Similarities between the Brain and the Universe*
One should be careful in saying what this means, without understanding the essence of it, and that requires stepping outside science…
We often speak of the universe being a reflection of ourselves, and point to how the eye, veins, and brain cells mirror visual phenomenon in the natural universe. As above so below right? Well check this out. How about the idea that the universe is a giant brain? The idea of the universe as a ‘giant brain’ has been proposed by scientists and science fiction writers for decades, but now physicists say there may be some evidence that it’s actually true (in a sense).
According to a study published in Nature’s Scientific Reports, the universe may be growing in the same way as a giant brain – with the electrical firing between brain cells ‘mirrored’ by the shape of expanding galaxies. The results of a computer simulation suggest that “natural growth dynamics” – the way that systems evolve – are the same for different kinds of networks – whether it’s the internet, the human brain or the universe as a whole.
When the team compared the universe’s history with growth of social networks and brain circuits, they found all the networks expanded in similar ways: They balanced links between similar nodes with ones that already had many connections. For instance, a cat lover surfing the Internet may visit mega-sites such as Google or Yahoo, but will also browse cat fancier websites or YouTube kitten videos. In the same way, neighbouring brain cells like to connect, but neurons also link to such “Google brain cells” that are hooked up to loads of other brain cells.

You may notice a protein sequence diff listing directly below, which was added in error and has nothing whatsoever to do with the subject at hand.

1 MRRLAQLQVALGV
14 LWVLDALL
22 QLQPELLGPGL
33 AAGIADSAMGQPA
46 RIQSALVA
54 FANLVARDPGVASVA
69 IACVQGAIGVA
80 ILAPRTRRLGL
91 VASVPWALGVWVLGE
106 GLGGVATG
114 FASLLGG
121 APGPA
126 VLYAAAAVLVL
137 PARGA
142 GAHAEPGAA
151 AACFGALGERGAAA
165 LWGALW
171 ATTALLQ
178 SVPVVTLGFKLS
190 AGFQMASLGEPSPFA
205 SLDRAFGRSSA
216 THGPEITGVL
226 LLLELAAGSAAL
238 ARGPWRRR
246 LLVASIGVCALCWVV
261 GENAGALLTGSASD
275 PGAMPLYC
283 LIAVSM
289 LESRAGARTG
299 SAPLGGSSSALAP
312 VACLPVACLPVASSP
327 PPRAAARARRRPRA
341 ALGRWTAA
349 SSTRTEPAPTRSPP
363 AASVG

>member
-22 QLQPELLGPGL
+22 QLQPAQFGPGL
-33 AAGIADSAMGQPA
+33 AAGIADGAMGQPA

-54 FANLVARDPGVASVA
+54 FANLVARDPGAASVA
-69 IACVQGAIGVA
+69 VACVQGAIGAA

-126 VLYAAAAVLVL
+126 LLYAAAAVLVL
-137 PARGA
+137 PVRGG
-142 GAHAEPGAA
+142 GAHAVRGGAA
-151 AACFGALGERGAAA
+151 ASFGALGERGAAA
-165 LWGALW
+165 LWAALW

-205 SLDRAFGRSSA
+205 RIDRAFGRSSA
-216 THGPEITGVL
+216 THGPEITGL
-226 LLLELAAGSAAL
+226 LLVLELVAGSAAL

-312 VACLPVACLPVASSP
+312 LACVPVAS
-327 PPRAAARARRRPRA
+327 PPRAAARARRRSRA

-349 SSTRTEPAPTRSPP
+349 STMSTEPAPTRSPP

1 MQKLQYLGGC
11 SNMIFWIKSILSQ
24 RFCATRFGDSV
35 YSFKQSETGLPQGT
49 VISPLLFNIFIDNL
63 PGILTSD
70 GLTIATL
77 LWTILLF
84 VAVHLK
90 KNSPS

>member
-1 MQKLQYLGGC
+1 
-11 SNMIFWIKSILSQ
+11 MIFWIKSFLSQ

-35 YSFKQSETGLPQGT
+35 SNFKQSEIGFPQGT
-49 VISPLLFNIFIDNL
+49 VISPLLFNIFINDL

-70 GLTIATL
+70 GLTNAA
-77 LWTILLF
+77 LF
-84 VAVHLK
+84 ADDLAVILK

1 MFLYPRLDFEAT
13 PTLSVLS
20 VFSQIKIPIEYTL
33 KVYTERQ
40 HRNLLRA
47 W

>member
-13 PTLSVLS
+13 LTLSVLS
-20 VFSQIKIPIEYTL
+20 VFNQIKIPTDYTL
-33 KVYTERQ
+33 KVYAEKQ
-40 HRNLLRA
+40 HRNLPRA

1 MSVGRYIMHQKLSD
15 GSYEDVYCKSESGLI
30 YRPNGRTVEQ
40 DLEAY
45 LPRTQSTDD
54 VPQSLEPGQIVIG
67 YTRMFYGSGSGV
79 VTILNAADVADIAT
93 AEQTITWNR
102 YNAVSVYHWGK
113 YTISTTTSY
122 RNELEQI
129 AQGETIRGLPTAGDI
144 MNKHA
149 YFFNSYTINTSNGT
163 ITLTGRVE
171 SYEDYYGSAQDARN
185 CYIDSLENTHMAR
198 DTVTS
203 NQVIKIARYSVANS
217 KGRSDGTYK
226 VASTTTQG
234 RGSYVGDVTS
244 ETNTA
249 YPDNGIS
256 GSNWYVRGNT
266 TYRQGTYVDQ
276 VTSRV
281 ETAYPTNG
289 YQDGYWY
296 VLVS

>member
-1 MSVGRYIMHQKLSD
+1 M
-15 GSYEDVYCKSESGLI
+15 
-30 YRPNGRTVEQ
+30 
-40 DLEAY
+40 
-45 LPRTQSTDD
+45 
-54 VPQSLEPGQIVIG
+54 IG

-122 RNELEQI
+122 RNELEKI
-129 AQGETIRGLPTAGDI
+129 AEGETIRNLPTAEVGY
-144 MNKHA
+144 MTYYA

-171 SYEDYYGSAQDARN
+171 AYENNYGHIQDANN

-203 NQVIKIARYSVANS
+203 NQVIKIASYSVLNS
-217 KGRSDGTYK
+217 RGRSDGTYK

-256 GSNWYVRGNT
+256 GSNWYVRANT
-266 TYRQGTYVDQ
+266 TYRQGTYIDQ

“The new study suggests a single fundamental law of nature may govern these networks”, said physicist Kevin Bassler of the University of Houston. “
”For a physicist it’s an immediate signal that there is some missing understanding of how nature works,” says Dmitri Krioukov from the University of California San Diego.
“Here we show that the causal network representing the large-scale structure of space-time in our accelerating universe is a power-law graph with strong clustering, similar to many complex networks such as the Internet, social, or biological networks. We prove that this structural similarity is a consequence of the asymptotic equivalence between the large-scale growth dynamics of complex networks and causal networks.”